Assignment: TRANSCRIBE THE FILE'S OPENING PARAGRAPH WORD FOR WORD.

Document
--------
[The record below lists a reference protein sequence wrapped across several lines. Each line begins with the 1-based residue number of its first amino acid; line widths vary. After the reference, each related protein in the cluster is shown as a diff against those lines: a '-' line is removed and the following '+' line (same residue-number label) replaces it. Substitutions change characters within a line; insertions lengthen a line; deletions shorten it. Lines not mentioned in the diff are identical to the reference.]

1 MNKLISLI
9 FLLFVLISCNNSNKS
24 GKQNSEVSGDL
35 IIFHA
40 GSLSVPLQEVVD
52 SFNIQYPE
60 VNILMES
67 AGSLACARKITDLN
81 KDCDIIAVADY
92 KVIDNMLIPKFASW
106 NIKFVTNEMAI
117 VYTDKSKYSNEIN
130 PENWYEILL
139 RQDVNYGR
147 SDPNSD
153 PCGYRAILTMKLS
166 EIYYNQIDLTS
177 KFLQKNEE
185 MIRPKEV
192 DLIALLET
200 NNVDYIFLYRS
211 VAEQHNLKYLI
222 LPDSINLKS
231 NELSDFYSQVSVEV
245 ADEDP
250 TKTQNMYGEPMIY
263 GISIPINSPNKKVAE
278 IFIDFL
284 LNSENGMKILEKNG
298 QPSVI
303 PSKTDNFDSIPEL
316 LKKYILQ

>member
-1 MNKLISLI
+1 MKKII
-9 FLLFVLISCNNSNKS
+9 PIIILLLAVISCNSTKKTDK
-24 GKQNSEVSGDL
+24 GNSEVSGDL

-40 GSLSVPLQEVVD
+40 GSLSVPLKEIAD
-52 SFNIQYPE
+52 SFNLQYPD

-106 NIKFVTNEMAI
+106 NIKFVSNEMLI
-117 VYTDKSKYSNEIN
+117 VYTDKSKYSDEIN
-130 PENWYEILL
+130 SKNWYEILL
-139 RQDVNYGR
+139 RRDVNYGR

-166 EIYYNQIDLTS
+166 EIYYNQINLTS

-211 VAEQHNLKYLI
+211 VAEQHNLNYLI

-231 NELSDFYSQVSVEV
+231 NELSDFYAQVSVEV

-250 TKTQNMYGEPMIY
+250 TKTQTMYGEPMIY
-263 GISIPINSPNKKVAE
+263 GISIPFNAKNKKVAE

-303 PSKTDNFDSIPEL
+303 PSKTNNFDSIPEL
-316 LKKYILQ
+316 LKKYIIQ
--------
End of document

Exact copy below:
[The record below lists a reference protein sequence wrapped across several lines. Each line begins with the 1-based residue number of its first amino acid; line widths vary. After the reference, each related protein in the cluster is shown as a diff against those lines: a '-' line is removed and the following '+' line (same residue-number label) replaces it. Substitutions change characters within a line; insertions lengthen a line; deletions shorten it. Lines not mentioned in the diff are identical to the reference.]